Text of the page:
But first, were you aware that LinkedIn has a company page (similar to Facebook). With 85 million business members, who wouldn’t want a business page there?
Normally the profile pages that you set up on LinkedIn are for your own personal use. It’s against LinkedIn’s terms and conditions to set up a personal profile page as a business. But LinkedIn has seen that by capturing and promoting more business information in this community, it could make way for a lot more engagement and knowledge-sharing.
If you haven’t yet created your LinkedIn company page, simply click on COMPANIES on the top navigation and then ADD COMPANY.
Here’s some new features worth examination:
#1: Banner images link through to your website.
How cool is that? Your own free banner advertising that’s linked back to wherever you want it to! Why not create an image with “Become a fan of our Facebook page” and link it back to Facebook if you want to cross-pollinate a little, or link one to your service pages and the other to your about us page?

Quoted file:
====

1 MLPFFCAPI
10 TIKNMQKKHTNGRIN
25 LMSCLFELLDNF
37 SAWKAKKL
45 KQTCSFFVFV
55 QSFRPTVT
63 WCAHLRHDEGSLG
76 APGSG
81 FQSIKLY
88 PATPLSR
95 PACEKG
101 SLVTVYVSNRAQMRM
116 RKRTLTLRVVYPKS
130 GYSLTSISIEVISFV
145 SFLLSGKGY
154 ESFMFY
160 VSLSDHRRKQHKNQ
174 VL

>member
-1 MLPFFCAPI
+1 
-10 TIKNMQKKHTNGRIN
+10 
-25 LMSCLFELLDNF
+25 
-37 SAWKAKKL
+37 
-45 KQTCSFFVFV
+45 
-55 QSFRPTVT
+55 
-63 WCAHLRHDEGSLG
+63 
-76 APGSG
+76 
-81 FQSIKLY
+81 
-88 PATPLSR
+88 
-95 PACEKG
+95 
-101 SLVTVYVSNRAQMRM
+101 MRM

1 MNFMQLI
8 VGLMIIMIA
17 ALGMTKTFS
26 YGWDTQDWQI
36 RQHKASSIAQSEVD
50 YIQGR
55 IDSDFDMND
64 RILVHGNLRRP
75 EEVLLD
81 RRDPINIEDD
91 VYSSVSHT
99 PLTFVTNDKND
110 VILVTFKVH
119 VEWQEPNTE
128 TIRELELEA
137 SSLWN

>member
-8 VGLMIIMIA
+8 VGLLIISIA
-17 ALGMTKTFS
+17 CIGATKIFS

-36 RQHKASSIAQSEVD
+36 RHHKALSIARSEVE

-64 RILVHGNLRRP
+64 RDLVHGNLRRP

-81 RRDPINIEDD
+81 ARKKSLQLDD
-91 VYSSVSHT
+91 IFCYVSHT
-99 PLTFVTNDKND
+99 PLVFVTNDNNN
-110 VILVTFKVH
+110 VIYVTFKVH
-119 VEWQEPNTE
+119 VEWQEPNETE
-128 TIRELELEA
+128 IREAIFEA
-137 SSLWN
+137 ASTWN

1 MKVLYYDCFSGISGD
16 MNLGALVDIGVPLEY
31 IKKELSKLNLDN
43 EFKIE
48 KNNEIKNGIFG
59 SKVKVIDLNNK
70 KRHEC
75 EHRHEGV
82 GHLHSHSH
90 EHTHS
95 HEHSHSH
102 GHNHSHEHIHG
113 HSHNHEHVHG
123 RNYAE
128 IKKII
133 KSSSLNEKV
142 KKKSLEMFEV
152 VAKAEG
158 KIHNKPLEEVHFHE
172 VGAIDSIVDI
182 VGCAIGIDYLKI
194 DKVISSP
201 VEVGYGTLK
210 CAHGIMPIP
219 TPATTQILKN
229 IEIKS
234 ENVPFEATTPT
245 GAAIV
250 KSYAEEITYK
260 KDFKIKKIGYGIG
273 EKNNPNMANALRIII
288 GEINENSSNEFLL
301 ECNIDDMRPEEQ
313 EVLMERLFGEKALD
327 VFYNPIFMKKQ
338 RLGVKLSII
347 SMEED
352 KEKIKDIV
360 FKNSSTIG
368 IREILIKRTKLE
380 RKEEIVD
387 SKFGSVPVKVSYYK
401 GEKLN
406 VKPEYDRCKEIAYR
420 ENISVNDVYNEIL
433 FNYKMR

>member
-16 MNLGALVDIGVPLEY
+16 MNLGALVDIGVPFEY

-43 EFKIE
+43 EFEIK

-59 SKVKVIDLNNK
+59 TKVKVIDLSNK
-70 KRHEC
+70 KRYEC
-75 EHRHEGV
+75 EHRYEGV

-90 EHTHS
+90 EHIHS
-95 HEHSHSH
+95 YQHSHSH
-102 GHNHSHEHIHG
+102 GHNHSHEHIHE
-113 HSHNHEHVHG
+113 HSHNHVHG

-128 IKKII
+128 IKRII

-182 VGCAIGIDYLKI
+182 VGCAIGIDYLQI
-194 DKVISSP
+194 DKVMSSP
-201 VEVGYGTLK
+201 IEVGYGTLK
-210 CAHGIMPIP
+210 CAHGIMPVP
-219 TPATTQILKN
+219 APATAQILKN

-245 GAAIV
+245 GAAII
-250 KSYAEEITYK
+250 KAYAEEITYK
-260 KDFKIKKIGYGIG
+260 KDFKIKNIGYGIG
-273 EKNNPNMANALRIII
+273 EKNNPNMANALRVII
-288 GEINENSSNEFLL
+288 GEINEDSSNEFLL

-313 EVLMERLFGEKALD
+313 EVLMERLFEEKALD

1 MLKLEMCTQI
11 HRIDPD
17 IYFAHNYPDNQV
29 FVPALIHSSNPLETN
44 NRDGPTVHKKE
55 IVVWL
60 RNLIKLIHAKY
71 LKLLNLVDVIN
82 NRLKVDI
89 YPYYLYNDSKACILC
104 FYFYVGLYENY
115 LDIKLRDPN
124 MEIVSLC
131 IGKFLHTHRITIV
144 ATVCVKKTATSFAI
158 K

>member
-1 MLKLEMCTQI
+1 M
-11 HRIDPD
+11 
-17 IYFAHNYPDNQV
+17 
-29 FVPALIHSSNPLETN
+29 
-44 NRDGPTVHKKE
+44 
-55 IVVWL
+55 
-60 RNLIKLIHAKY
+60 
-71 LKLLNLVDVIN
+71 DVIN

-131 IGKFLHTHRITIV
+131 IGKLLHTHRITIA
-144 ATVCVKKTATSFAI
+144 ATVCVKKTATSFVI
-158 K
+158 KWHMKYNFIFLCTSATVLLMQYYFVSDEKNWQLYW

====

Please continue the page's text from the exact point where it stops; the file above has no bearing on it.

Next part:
#2: Support for video.
There’s now space to add video on your product or service “home page” as well as on each individual service page. You do have a company video, don’t you?
With more companies waking up to the power of video blogging, technical videos and video training, this may be an area for you to develop if you haven’t already. Check out these articles for a comprehensive guide to video blogging and get 16 tips for successful online video marketing.
#3: Get recommendations and display them on your page.
Recommendations are your silent salespeople and will help sell your products and services far better than anything you can say personally. We all know the power of word-of-mouth marketing, so use it to your advantage.
These recommendations are user-aware, which means that LinkedIn will show you recommendations by people within your network if they’re available. How cool to see someone you’re connected to who has recommended a service that you may be thinking about purchasing!
#4: “Follow us on LinkedIn” button.
You may need to copy their code and pass it on to your web builder to insert if you don’t have access into the coded area of your website. If you are able to add it in yourself, simply cut and paste the code into the place where you want the button to appear.